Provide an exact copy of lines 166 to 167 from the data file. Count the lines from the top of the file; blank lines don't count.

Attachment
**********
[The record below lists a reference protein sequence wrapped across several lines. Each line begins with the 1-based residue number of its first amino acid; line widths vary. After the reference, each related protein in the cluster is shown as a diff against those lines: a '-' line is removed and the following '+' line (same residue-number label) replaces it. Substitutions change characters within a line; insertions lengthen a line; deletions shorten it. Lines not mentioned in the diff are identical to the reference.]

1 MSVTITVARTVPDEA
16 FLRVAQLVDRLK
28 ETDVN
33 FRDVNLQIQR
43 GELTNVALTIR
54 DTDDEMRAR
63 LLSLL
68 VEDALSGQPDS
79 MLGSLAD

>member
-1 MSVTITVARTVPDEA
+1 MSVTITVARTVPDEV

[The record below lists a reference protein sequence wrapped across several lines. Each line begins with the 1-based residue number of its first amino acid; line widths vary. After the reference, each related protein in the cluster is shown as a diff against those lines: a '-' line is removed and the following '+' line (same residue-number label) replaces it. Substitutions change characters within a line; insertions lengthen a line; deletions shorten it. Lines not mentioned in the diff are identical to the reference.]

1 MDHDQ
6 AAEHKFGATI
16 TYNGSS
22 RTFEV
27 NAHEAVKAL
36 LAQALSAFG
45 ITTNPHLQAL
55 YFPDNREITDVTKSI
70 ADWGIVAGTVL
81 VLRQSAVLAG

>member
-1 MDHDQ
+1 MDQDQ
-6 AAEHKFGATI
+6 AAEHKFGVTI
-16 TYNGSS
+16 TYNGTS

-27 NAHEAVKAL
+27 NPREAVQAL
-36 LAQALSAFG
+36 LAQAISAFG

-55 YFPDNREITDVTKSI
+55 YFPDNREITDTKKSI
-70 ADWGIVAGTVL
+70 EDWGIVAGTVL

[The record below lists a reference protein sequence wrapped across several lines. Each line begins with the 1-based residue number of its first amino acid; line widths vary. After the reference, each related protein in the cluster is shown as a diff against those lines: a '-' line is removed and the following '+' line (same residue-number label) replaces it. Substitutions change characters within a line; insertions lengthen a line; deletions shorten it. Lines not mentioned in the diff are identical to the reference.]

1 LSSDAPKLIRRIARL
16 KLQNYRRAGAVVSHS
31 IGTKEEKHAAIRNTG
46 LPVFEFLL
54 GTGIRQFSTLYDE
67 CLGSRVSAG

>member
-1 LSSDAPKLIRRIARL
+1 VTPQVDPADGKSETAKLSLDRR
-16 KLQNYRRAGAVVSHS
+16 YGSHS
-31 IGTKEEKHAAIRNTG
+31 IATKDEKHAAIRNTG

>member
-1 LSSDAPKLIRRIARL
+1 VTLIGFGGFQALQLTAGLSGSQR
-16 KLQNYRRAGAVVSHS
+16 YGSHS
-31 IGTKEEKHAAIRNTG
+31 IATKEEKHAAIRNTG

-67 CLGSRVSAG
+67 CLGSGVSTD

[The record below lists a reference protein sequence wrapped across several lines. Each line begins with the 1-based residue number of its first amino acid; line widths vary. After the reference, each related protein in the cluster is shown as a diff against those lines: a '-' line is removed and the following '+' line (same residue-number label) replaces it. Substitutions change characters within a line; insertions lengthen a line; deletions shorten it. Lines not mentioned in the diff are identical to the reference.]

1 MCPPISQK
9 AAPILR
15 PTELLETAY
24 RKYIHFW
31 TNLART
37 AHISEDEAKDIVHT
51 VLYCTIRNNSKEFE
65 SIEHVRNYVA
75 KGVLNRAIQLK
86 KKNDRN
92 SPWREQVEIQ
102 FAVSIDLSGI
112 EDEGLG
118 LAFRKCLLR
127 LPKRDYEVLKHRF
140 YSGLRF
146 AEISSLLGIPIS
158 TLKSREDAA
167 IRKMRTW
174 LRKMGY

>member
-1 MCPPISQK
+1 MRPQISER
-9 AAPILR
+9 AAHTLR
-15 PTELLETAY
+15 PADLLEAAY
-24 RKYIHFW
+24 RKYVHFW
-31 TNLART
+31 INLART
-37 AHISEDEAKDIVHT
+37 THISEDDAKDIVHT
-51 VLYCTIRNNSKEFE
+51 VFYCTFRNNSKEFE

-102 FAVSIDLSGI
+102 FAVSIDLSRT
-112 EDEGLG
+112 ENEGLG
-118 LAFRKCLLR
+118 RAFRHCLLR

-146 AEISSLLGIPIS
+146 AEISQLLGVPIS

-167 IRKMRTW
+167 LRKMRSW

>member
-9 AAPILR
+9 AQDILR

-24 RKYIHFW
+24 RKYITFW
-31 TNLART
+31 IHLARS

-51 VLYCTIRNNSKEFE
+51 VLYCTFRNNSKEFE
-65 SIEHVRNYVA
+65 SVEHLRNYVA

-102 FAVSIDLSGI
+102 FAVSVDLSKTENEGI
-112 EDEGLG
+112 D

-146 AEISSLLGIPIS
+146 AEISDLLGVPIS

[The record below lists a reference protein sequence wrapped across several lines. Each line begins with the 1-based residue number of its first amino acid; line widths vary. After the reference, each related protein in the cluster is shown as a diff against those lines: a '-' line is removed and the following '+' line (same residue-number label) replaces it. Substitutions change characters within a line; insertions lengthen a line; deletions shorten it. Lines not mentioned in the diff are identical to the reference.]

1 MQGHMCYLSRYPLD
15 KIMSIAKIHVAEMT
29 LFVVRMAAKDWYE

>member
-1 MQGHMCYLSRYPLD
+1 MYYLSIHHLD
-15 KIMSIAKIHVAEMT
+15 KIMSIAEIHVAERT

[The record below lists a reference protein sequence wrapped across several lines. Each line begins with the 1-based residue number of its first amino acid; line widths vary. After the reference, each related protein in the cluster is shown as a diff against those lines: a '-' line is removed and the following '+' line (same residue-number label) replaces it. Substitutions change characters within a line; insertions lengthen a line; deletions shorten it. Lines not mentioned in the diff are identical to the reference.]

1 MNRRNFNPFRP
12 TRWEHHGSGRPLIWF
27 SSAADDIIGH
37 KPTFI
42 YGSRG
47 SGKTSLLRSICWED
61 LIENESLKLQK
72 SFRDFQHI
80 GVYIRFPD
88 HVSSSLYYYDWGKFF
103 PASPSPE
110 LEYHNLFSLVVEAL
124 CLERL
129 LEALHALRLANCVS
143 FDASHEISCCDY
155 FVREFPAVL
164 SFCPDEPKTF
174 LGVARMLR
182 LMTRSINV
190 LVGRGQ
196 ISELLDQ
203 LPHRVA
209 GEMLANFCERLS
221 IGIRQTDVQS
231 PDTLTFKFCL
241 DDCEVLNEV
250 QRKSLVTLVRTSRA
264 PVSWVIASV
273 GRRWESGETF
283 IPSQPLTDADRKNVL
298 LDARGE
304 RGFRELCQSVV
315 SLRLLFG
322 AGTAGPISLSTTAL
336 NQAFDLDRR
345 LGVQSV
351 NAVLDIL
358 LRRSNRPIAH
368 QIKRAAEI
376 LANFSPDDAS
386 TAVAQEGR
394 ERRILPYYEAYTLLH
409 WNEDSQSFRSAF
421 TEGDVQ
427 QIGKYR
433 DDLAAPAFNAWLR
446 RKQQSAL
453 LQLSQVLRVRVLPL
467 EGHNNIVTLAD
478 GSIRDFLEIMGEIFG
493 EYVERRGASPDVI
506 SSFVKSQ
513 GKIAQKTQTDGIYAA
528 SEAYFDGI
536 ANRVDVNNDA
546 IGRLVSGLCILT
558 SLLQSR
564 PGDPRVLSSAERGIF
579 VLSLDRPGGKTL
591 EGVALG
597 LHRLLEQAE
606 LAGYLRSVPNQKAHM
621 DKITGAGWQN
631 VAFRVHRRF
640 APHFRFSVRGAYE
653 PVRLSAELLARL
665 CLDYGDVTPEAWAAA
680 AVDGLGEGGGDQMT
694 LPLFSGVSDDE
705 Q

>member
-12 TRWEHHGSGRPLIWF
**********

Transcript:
298 LDARGE
304 RGFRELCQSVV